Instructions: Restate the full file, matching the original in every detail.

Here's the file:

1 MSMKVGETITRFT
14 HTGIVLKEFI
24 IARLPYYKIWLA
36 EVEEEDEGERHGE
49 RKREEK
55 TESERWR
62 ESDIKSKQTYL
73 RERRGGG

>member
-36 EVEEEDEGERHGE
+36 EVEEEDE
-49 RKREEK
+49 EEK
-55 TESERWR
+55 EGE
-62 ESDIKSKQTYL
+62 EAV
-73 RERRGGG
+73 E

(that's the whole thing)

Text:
1 MSMKVGETITRFT
14 HTGIVLKEFI
24 IARLPYYKIWLA
36 EVEEEDEGERHGE
49 RKREEK
55 TESERWR
62 ESDIKSKQTYL
73 RERRGGG

>member
-36 EVEEEDEGERHGE
+36 EVEEEDE
-49 RKREEK
+49 EEK
-55 TESERWR
+55 EGE
-62 ESDIKSKQTYL
+62 EAV
-73 RERRGGG
+73 E